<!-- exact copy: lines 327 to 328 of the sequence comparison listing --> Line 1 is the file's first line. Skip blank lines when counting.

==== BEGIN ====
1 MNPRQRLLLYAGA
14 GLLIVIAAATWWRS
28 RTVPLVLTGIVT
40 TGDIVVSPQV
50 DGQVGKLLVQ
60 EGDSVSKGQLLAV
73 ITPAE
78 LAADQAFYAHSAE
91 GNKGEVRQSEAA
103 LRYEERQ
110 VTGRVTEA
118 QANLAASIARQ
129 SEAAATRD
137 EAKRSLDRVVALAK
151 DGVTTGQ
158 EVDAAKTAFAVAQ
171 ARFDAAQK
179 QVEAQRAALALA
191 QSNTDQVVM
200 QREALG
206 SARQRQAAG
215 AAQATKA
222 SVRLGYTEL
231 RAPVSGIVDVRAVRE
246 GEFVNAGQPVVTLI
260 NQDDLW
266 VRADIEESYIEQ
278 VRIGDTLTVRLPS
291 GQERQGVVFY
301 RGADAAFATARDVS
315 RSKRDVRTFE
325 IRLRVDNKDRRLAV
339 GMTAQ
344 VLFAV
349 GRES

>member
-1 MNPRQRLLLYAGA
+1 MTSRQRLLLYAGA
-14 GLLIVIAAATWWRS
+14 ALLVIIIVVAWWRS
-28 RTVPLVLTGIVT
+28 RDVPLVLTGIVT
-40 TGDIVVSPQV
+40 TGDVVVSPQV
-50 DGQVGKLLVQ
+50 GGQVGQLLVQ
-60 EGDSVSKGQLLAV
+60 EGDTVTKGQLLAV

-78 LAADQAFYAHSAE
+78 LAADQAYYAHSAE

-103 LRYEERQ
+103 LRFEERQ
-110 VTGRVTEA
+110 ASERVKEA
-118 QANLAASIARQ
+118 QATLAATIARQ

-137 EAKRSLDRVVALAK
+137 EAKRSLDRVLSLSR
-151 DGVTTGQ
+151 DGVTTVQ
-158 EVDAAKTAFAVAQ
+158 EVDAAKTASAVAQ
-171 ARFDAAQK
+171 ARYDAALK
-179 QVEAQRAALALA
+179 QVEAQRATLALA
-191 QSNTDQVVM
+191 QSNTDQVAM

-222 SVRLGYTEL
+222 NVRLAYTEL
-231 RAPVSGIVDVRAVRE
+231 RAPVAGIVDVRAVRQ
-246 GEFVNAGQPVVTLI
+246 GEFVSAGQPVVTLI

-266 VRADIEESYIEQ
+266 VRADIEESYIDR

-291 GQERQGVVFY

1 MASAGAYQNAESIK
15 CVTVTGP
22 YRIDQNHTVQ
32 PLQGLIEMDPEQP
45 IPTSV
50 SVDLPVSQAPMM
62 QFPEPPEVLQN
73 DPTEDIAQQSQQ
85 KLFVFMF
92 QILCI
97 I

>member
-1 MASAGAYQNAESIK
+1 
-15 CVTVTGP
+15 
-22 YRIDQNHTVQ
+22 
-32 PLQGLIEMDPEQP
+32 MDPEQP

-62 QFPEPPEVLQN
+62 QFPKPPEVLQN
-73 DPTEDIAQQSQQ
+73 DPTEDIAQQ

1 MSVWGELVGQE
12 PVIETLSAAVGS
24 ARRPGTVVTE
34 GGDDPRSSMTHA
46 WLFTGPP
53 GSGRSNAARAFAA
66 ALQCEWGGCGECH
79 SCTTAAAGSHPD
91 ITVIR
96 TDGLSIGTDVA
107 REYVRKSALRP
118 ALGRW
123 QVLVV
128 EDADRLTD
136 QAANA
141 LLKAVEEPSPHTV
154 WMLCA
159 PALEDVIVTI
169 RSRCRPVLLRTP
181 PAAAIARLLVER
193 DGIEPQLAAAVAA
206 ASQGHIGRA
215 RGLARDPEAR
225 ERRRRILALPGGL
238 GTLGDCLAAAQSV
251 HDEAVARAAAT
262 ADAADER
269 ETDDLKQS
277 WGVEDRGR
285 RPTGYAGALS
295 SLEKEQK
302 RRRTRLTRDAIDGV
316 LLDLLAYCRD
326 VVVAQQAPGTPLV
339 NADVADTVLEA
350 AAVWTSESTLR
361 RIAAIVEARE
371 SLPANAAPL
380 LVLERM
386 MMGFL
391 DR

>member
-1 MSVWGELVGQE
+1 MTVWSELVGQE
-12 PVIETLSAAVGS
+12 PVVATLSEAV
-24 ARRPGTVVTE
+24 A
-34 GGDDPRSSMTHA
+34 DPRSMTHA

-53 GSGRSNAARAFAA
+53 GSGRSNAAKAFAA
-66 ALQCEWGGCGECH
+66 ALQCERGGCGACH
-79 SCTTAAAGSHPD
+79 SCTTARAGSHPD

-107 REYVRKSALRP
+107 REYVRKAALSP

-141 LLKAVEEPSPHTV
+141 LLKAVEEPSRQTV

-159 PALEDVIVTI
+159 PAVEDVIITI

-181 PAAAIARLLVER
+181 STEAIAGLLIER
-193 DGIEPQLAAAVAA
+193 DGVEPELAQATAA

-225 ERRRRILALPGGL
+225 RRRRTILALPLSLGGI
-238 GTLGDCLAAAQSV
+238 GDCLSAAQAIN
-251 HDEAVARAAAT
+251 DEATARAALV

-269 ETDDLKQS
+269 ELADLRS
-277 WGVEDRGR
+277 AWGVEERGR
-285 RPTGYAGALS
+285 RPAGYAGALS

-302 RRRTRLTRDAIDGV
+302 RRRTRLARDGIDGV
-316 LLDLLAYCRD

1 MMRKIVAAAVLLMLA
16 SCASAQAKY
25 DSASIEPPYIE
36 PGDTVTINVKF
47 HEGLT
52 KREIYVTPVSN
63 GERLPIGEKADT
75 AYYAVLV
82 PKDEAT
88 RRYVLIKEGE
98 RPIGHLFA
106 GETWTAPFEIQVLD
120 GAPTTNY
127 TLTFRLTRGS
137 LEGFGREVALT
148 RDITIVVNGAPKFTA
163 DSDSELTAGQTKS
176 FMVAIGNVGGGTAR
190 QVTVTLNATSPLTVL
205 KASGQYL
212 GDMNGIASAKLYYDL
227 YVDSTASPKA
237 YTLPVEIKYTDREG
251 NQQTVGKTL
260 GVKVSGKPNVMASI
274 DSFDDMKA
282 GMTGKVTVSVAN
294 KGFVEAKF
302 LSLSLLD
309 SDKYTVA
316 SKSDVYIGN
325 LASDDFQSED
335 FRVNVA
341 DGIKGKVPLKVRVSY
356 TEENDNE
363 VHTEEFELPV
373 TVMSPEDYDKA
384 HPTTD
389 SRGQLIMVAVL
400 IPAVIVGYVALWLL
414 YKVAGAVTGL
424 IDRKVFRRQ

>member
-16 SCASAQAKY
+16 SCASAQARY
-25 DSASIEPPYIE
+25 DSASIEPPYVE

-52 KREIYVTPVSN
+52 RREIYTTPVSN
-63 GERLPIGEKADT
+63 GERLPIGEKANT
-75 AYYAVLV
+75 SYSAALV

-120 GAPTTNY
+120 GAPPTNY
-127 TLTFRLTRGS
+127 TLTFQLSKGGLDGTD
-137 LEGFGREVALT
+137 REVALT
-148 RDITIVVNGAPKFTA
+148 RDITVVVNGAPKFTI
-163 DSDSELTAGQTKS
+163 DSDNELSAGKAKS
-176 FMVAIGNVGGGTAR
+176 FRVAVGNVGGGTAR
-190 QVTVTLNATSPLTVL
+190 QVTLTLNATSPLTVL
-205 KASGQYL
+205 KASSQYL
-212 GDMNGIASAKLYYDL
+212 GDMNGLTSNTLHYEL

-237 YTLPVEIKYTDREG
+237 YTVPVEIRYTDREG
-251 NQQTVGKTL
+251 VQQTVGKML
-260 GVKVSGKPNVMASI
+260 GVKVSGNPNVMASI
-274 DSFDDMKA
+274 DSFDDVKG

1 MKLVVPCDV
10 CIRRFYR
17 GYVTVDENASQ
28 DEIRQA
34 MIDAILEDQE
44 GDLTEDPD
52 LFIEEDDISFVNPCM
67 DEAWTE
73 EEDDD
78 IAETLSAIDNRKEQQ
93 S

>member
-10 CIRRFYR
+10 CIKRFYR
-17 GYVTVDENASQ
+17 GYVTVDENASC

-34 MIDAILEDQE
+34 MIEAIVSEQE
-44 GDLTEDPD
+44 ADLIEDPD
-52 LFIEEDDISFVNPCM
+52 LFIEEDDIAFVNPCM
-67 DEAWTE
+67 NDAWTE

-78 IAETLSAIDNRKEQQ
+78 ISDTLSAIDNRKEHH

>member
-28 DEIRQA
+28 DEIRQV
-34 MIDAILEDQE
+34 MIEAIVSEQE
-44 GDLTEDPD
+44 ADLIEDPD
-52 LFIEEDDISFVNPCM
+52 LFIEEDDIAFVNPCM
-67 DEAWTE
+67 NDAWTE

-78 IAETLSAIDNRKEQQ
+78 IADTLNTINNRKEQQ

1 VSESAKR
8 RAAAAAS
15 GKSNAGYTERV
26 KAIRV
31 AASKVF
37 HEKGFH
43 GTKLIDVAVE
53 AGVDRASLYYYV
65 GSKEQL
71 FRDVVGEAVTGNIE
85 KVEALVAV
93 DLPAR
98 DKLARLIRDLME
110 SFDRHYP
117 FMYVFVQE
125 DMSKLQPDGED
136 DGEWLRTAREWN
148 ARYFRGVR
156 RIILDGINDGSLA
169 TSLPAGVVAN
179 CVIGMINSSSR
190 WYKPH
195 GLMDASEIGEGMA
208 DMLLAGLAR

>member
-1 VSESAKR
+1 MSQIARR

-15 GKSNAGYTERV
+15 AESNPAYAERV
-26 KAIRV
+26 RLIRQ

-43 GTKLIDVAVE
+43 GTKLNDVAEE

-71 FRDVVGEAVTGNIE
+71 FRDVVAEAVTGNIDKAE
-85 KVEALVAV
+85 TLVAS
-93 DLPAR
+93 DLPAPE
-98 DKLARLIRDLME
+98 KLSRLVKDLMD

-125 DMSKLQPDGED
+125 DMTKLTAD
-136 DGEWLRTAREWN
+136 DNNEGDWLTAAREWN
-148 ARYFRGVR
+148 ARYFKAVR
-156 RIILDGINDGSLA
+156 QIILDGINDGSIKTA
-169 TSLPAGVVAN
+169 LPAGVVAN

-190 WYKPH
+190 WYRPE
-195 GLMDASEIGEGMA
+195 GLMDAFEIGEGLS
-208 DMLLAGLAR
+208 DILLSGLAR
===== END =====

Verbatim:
+1 MSQIARR

-15 GKSNAGYTERV